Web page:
the world of separation and experience a deep peace
and serenity. (see Karin Hannigan, PhD for additional
The sudden onset of these experiences
led many in Greenwell's study to become confused
and disoriented. Kundalini awakening is probably
the most common type of spiritual emergency. The
Spiritual Emergence Network Newsletter reported that
24% of their hotline calls concerned kundalini awakening
The DSM-IV, in Appendix I: Culture
Bound Syndromes, includes "qi-gong psychotic
reaction," which is similar to kundalini awakening.
chi kung is an ancient Chinese moving meditation
Unlike those suffering from psychosis,
individuals experiencing kundalini,
Treatment involves discontinuation of the spiritual practice, at least temporarily,
and engaging in alternative "grounding" activities. Kornfield (1993),
a psychologist and experienced meditation teacher, described what he termed
a spiritual emergency that took place at an intensive meditation retreat
he was leading.
An "overzealous young karate student" decided
to meditate and not move for a full day and night.
When he got up, he was filled with explosive energy.
He strode into the middle of the dining hall filled
with 100 silent retreatants and began to yell and
practice his karate maneuvers at triple speed.
Then he screamed, "When I look at each of
you, I see behind you a whole trail of bodies showing
your past lives." As an experienced meditation
teacher, Kornfield recognized that the symptoms
were related to the meditation practice rather
than signs of a manic episode (for which they also
meet all the diagnostic criteria except duration).
The meditation community handled the situation
by stopping his meditation practice and starting
him jogging, ten miles in the morning and afternoon.
His diet was changed to include red meat, which
is thought to have a grounding effect. They got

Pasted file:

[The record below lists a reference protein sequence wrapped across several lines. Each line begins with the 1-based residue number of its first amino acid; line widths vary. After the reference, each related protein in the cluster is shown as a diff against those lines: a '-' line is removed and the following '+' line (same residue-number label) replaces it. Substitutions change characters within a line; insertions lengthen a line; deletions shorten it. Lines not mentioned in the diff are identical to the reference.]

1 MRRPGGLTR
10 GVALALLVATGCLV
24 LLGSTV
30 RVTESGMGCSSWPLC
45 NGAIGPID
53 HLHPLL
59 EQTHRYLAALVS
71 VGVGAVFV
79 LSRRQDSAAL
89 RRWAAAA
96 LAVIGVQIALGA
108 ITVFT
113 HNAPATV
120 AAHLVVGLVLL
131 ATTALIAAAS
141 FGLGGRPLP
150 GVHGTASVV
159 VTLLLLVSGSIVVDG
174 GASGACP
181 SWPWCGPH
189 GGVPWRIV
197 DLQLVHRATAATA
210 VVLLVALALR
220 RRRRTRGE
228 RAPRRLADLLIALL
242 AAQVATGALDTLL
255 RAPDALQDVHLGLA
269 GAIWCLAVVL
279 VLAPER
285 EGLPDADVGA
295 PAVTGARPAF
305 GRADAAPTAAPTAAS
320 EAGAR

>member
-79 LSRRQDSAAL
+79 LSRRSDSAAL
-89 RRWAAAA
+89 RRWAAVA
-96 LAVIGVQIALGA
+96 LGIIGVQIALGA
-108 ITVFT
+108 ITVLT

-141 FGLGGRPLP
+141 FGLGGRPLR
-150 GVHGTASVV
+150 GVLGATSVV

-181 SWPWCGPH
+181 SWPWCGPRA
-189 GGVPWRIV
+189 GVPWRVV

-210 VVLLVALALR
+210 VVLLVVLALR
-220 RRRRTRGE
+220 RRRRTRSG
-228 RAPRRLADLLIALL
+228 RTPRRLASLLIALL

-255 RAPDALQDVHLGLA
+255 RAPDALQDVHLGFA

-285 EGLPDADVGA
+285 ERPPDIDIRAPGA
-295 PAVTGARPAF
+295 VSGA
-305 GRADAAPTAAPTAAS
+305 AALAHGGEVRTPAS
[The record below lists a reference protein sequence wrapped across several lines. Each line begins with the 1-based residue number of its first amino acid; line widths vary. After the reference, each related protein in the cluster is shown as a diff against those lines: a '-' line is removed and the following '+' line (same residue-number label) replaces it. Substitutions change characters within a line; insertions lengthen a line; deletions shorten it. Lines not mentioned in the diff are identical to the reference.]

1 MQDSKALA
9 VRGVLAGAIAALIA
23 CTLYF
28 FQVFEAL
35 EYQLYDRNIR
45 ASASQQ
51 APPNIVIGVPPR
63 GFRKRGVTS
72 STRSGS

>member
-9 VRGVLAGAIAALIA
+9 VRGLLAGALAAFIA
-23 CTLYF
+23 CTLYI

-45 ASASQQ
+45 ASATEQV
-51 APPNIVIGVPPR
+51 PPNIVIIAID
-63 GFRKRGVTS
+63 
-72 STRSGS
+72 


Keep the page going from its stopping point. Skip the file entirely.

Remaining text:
him to take frequent hot baths and showers, and
to dig in the garden. One person was with him all
the time. After three days, he was able to sleep
again and was allowed to started meditating again,
slowly and carefully.
(adapted from A
Path With Heart : A Guide Through the Perils and Promises of Spiritual Life by
Jack Kornfield pp. 131-132)
While in some cases, the psychological
upheaval is so acute that it resembles a psychotic
episodes, medication can further complicate the process
Dr. Greenwell suggests that it would be therapeutic
for the individual to study some of the Eastern theories
and descriptions of kundalini. Her other recommendations
follow the basic treatment guidelines for all spiritual
emergence processes (see Lesson
6.1 Spiritual Crises),
Look for ways to discharge this energy
by running, exercising, gardening, or working with
something solid, like wood or clay. I would suggest
doing a regular meditation practice, and letting
the process develop and teach him. . .The best
support is a balanced lifestyle and a commitment
to live one's life in alignment with the vision
it brings that is, if you have a heart-opening
or a visionary experience, instead of being attached
to holding onto it, ask yourself what you can bring
into the world as service to it. . .Think of it
as if the amps have been raised in your electrical
system. This is why balance, taking care of ourselves,
being in nature, and regular physical exercise
all help. We may have to change old patterns to
meet the invitation to a new kind of energy flow
and engagement with spirit in our lives. (Nighttime
She also suggests creative activities
such as art, music, or writing for expressing it.
Since this type of spiritual problem
is related to a type of practice, consultation with
a teacher of the practice who also has mental health
training would be advisable. Dr. Greenwall indicates
that learning some basic yogic breathing practices,
under the supervision of a knowledgeable yoga teacher,
can help guide this energy.
QUIZ EXERCISE 16:
A person experiencing symptoms related to a spiritual practice should be told to continue their practice until the symptoms subside.
Record your answers for later insertion into the Quiz.
by Jack Kornfield,PhD
on Religion and Spirituality
LIBRARY on Religion and Spirituality contains articles on meditation and
kundalini and guides to online resources on meditation..
in Mental Health -an Spiritual Competency Resource
which goes into more depth about the effects of
meditation and its clinical applications.
1 Assagioli, R.
(1989). Self-realization and psychological disturbances.
In S. Grof & C. Grof (Eds.), Spiritual emergency:
When personal transformation becomes a crisis,
Los Angeles: Tarcher.
2 Epstein, S. (1979). Natural healing
processes of the mind: I. Acute schizophrenic disorganization. Schizophrenia
Bulletin, 5(2), 313-321.
3 Lukoff, D. The SEN Hotline: Results
from a telephone survey. SEN Newsletter, March 1988.